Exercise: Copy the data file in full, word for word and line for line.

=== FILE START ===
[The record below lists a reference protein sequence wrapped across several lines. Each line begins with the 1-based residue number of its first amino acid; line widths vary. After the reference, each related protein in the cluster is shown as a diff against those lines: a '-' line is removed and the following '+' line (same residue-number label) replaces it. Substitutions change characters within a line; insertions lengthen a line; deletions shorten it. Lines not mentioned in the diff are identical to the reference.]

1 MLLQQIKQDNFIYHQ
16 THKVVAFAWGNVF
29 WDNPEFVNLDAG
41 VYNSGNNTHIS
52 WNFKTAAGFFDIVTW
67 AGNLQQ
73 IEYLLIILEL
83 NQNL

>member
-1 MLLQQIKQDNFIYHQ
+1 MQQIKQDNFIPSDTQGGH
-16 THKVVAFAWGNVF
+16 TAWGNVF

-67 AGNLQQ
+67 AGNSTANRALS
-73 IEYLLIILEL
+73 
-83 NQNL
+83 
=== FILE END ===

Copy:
[The record below lists a reference protein sequence wrapped across several lines. Each line begins with the 1-based residue number of its first amino acid; line widths vary. After the reference, each related protein in the cluster is shown as a diff against those lines: a '-' line is removed and the following '+' line (same residue-number label) replaces it. Substitutions change characters within a line; insertions lengthen a line; deletions shorten it. Lines not mentioned in the diff are identical to the reference.]

1 MLLQQIKQDNFIYHQ
16 THKVVAFAWGNVF
29 WDNPEFVNLDAG
41 VYNSGNNTHIS
52 WNFKTAAGFFDIVTW
67 AGNLQQ
73 IEYLLIILEL
83 NQNL

>member
-1 MLLQQIKQDNFIYHQ
+1 MQQIKQDNFIPSDTQGGH
-16 THKVVAFAWGNVF
+16 TAWGNVF

-67 AGNLQQ
+67 AGNSTANRALS
-73 IEYLLIILEL
+73 
-83 NQNL
+83 